I write a lot about my addiction and mental health issues, so why is it still so hard to talk about pooping?

Sure it’s gross and it smells, but everybody does it. So why don’t we talk about it?

And if I was a person who was having trouble in that department, as many people do, I would want more people to write about simple solutions to my trouble.

So it’s time I shared my simple solution: it’s called prune juice.

How Prune Juice Saved My Ass - prunes
This is an illustration of what prunes wished they looked like.

The Trouble With Bowels

I used to have a lot of trouble going #2.

Often there would be bleeding.

One of the causes of bleeding is hard stool.

How Prune Juice Saved My Ass - hard stool
This is a different kind of hard stool.

The hard stool causes anal fissures which can be painful and they never heal because we all have to move our bowels eventually.

A few years ago, the bleeding and fissures got really bad and I started to worry. I tried changing what I ate, and it didn’t seem to make a difference.

The internet told me that I might need medication or even surgery. This was all very upsetting.

So I went in to see the gastroenterologist and after he examined me he said two words:

“Prune juice.”

I was to drink 4 ounces of prune juice every day and report back in 2 weeks.

No medication. No surgery. Just prunes.

How Prune Juice Saved My Ass - not prunes, but prune juice
Prunes bad. Prune juice good.

But actually he was very clear that eating prunes wouldn’t do the trick.

It had to be prune juice. 

Something about the liquid form that makes it effective.

How Prune Juice Saved My Ass - shot glass
Shot glasses aren’t just for fun anymore.

I was a bit skeptical but I bought some prune juice and every morning for 2 weeks I took 2 shots of the brown liquid.

The thing about prune juice is that it doesn’t taste bad, but it doesn’t taste good either. 

It’s just medium.

It’s like if you put a bunch of raisins in a blender with some water. Like a mincemeat pie smoothie.

But if taking a couple of shots of shriveled plum essence could get rid of my anal fissures, I’m all for the idea.

And guess what. It worked.

No more hard stool. Eventually the fissures healed up and stayed that way.

And the solution was so simple: prune juice.

How Prune Juice Saved My Ass - girls drinking orange juice
You guessed it – there are zero stock photos of anyone drinking prune juice next to a stand full of prunes.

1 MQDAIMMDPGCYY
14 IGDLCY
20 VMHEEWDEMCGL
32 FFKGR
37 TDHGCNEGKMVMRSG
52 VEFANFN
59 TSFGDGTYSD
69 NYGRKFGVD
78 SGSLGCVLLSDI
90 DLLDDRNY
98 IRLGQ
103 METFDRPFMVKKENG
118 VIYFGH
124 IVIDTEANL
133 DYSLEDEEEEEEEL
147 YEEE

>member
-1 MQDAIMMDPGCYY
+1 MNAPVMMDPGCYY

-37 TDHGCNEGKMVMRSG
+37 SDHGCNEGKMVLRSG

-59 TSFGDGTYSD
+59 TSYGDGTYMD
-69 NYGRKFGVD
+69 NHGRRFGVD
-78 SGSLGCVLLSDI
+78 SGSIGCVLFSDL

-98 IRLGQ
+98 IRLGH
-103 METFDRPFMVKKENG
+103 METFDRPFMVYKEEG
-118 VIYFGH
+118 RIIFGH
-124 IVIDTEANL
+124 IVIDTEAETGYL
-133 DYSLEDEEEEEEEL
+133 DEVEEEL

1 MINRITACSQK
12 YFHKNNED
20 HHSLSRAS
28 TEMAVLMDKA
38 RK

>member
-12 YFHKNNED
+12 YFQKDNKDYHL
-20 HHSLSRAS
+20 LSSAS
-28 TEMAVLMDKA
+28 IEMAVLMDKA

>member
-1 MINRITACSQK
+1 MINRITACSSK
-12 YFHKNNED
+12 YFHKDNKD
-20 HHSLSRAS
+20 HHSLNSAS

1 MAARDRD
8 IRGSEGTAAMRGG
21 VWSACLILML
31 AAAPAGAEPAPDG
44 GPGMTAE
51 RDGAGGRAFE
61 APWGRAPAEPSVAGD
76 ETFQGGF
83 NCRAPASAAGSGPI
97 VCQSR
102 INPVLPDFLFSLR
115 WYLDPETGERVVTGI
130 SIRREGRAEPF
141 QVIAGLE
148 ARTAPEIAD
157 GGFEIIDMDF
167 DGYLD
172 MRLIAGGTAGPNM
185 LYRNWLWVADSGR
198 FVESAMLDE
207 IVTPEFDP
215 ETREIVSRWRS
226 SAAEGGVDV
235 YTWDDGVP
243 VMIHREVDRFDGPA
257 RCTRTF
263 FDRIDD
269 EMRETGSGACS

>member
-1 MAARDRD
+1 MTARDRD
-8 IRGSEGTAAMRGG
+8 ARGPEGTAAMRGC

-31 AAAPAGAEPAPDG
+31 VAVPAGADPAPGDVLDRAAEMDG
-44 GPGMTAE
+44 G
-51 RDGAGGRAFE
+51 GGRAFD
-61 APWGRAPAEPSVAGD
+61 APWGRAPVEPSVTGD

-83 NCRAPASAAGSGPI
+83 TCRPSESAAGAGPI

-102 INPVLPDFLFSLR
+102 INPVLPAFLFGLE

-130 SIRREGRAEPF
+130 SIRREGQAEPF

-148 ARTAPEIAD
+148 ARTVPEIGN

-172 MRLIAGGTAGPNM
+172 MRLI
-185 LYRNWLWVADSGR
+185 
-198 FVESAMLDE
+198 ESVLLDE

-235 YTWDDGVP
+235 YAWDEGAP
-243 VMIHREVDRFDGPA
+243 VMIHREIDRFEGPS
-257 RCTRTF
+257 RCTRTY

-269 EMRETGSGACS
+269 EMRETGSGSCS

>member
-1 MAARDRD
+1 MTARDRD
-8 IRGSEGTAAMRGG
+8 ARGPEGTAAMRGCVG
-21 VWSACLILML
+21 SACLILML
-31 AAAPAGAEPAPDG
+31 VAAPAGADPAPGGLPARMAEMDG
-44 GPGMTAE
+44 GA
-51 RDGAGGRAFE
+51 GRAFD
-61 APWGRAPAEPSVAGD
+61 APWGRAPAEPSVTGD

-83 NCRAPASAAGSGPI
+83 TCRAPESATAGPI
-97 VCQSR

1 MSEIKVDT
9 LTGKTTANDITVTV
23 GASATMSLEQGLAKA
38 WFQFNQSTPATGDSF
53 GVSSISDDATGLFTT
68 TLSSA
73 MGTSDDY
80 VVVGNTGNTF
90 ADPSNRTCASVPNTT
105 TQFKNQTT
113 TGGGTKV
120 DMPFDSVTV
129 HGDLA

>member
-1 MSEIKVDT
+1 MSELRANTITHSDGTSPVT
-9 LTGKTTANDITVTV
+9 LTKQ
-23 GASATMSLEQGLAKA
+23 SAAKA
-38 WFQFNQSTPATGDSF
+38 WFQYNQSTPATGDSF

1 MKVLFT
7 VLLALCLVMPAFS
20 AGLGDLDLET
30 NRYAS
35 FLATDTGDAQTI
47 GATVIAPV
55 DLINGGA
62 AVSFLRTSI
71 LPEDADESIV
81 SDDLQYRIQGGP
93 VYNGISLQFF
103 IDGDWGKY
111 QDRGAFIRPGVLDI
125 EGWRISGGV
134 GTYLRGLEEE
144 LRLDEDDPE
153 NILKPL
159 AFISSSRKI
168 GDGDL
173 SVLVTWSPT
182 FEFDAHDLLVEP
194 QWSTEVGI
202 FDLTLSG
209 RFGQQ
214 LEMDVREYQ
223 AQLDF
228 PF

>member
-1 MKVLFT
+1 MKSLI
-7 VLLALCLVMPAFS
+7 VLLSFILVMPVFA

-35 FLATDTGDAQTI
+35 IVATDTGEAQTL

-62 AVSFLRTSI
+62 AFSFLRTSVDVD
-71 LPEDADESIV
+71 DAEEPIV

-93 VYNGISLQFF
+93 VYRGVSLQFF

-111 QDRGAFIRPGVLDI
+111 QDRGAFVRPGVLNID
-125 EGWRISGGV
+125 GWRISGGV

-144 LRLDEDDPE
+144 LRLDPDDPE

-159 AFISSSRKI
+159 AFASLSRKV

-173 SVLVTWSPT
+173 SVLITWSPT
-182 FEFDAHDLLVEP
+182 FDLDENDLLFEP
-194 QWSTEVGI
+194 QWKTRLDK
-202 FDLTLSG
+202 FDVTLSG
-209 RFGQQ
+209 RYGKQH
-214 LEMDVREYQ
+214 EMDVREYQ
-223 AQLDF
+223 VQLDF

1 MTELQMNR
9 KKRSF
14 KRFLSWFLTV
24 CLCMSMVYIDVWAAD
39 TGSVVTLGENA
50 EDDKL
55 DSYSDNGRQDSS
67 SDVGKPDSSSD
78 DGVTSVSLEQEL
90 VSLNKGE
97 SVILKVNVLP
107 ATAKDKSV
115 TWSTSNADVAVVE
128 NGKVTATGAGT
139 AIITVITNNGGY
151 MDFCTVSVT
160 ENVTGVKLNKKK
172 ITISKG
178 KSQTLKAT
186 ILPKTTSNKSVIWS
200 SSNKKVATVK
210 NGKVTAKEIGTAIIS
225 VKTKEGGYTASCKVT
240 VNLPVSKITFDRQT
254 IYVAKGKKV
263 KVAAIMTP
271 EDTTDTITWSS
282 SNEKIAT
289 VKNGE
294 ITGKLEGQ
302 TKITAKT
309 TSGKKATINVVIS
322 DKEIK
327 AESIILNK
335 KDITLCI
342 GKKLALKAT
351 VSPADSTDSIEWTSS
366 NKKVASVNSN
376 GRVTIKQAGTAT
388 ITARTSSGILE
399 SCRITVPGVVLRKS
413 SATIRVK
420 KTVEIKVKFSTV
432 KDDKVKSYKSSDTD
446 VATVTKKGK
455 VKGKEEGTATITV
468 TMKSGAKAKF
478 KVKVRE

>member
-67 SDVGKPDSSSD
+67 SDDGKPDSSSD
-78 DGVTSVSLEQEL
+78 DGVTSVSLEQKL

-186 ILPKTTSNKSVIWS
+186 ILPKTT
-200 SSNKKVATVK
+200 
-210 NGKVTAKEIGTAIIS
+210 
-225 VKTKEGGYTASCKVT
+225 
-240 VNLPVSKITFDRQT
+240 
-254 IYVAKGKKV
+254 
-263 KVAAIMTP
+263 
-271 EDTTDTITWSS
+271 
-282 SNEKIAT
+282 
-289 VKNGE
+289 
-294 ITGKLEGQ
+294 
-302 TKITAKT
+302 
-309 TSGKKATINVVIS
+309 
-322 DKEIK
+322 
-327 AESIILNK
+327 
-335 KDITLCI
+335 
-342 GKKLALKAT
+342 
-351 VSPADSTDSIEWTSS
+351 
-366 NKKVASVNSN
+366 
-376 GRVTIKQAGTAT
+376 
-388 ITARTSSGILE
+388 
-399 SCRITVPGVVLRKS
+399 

I feel a million times better now.

And every day I have my 2 shots of magical mediocre brown liquid.

I don’t love it but I’m used to it now so it’s really not so bad.

And I’ve learned that if I stop, even for a day, the hard stool starts to come back. It’s just the way I’m built, I guess.

How Prune Juice Saved My Ass - woman with suitcase
I wonder if she has any prune juice in that suitcase?

So whenever I travel, the first thing I do is find prune juice.

Sometimes I have to buy a huge bottle because that’s all they have, but I don’t care.

The alternative is not something I’m looking to experience again.

I want everyone to have the opportunity to escape from a life of uncomfortable bowel movements, so I’m glad I decided to put aside whatever hangups I had about writing about this topic.

We shouldn’t be afraid to talk about things if talking about them might help others.

How Prune Juice Saved My Ass - Man on Toilet
That is a nice looking tub.

So, in conclusion…I love you prune juice!

(Ok, that’s really not true, but it did save my ass.)

And now a word from Grains:

According to Beans, prune juice is the one and only magical food to relieve all of your constipation woes. And while I admire his fervour, as a health professional I must point out that there are many foods that can help.

Foods and juices containing sorbitol

Sorbitol, a sugar alcohol with a laxative effect, is the secret sauce that makes prune juice such a great mover and shaker. However, it’s not the only juice with sorbitol, you might also consider apple juice, or, better yet, pear juice.

Foods rich in fibre

Dietary fibre helps to add bulk to stool and draw water into the colon, making it easier for things to move along in a more comfortable way. What foods contain dietary fibre… why, just two of my favourites: grains and beans!

But that’s not all, here’s a list of some foods you might consider if you want to up your fibre intake:

  • Grains: think whole grains, oatmeal, multigrain cereal, etc
  • Beans and other legumes: I’m talking chickpeas, black beans, lentils, etc.
  • Fruits and Vegetables
  • Nuts and Seeds